In an editorial published earlier this year in the New York Times, the celebrated journalist and Atlantic editor Ta-Nehisi Coates reflected on the “Code of the Streets” that he and his friends learned growing up: “Respect and reputation are everything there. These values are often denigrated by people who have never been punched in the face. But when you live around violence there is no opting out. A reputation for meeting violence with violence is a shield. That protection increases when you are part of a crew with that same mind-set.…[W]ithin its context, the Code is logical.”
That logic is difficult to understand outside of its socioeconomic context. Why would someone choose to engage in a gun- or fist-fight, risking serious injury, jail-time, or even death? But in communities dealing with concentrated poverty, acts of violence can be assets, even as they cause great harm.
A daring and richly researched ethnography, published in the February issue of Current Anthropology, probes how participation in violence becomes a moral, social, and practical necessity for young people growing up in poor neighborhoods. Using the analytical tools of anthropology, the authors offer a useful theoretical account of the structural forces and moral logic behind the shoot-outs and beatings that are tragically routine occurrences in the inner city. The authors do not attempt to justify or valorize aggression but to show how market forces, especially the growth of the drug economy and the failures of the state have created a volatile environment where the expectation of justice falls mostly on the shoulders of young men.
For over six years, the authors have been conducting fieldwork in a predominately Puerto Rican neighborhood in North Philadelphia that is known as a hub for heroin and cocaine dealing. Deindustrialization left many of the community’s members out of work, and the drug economy emerged as the dominant source of income for jobless youths. Through their interviews with local residents, the authors of this study present new insights into the attitude that violence is a necessary response to insult or the appropriate way to show one’s love or allegiance. Under the constant threat of violent incidents, and with little possibility of recourse, “violence is converted into a valuable but fragile resource: unstable cultural and social capital that meshes ethically with gender and kin-based roles and is cast not as choice but as obligation to both individuals and the local community.”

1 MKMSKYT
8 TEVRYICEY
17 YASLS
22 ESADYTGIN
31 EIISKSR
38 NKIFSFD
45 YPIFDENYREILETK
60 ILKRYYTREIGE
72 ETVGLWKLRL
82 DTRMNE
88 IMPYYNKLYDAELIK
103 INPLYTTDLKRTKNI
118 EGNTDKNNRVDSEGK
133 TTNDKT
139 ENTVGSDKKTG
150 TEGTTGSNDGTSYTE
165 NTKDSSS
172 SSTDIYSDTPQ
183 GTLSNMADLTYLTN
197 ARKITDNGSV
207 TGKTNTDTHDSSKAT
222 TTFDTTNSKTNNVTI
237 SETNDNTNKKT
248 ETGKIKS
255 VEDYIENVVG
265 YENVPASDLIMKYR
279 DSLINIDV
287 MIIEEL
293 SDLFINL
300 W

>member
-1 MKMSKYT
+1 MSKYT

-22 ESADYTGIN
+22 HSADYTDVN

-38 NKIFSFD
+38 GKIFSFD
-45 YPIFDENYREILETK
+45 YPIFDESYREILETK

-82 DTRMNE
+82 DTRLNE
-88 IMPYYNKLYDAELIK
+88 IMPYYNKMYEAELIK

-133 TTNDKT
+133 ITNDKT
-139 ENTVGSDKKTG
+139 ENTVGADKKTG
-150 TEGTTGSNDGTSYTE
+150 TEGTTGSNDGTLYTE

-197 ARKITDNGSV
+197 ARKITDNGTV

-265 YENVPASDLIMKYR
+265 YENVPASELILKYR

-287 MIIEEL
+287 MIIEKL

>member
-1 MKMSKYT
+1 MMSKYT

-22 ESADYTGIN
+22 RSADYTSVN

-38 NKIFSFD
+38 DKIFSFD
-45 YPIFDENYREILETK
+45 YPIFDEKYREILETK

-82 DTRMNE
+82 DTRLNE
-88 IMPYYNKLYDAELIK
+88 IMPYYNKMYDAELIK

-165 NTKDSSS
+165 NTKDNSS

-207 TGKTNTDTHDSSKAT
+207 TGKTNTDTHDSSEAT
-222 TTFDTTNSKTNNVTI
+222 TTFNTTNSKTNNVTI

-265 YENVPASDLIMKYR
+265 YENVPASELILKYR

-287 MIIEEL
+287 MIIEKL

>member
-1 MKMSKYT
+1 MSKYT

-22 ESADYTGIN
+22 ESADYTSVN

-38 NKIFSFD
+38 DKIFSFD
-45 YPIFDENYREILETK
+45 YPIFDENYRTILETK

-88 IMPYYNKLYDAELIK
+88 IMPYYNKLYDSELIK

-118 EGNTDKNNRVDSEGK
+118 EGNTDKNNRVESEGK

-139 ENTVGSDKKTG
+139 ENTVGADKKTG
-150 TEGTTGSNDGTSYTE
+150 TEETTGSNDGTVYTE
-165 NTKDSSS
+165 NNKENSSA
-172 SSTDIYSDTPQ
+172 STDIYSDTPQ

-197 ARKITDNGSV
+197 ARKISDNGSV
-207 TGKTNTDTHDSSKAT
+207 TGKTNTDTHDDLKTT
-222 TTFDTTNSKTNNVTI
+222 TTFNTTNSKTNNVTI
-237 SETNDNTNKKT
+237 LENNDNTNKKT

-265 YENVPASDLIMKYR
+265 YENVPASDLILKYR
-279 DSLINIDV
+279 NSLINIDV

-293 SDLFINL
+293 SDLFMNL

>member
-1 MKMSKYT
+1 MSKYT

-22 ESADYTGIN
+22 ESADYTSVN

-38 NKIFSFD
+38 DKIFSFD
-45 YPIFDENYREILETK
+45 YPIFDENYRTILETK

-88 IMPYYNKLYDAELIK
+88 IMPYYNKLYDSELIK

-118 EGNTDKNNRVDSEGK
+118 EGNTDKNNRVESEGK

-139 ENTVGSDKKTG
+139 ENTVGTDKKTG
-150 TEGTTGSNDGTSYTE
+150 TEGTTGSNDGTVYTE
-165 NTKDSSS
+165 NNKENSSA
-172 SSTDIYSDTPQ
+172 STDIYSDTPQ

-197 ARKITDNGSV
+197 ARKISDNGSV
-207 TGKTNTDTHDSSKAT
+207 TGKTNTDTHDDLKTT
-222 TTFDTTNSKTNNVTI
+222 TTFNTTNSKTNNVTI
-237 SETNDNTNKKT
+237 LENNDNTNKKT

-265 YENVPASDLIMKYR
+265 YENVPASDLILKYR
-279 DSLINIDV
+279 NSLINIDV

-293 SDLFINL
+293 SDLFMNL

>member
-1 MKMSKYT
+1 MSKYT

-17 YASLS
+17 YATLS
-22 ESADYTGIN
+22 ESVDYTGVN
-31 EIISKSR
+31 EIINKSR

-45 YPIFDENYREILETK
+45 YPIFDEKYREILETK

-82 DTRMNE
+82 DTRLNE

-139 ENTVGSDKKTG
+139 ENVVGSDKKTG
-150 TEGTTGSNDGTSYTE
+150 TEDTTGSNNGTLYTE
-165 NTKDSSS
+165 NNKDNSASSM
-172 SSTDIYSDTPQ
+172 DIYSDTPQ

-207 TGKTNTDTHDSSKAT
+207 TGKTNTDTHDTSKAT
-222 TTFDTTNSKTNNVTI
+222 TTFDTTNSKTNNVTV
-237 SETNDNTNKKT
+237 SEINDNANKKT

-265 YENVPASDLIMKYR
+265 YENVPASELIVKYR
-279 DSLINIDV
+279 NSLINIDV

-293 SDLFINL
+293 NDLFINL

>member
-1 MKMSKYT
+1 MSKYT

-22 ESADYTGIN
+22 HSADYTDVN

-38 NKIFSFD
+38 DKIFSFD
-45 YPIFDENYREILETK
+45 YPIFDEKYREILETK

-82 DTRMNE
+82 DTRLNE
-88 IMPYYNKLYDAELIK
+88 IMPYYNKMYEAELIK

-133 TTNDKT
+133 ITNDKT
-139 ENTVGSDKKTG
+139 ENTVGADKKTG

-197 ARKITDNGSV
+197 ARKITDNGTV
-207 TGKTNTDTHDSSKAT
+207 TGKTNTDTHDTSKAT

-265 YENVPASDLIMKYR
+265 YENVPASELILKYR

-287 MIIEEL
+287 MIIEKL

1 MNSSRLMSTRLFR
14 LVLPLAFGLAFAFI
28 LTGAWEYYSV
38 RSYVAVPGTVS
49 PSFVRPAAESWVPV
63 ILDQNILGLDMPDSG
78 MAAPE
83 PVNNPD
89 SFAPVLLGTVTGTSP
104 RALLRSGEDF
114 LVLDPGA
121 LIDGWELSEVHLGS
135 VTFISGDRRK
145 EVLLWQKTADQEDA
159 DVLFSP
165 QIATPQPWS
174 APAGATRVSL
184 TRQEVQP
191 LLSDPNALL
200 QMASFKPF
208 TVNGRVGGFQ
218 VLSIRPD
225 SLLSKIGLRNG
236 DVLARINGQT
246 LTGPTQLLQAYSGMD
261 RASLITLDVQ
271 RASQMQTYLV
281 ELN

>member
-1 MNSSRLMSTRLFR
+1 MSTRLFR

The authors find that in the end, the moral economy of violence actually bolsters the authority of the drug bosses, leads to high rates of arrest and incarceration, and in turn drives the cycle of scarcity and plenty that makes this illicit business so profitable. While violence is especially valued in the drug economy, the perception of its necessity runs into other spheres of life, until fighting seems to be a “common sense” response and a way of showing loyalty.
The authors note that this moral economy of violence is not a universal condition of poverty, but “the social product of a particular form of capital.” In the inner city, where political and structural forces have disenfranchised and reduced the number of possibilities for aboveboard work, violence can seem the only code to live by.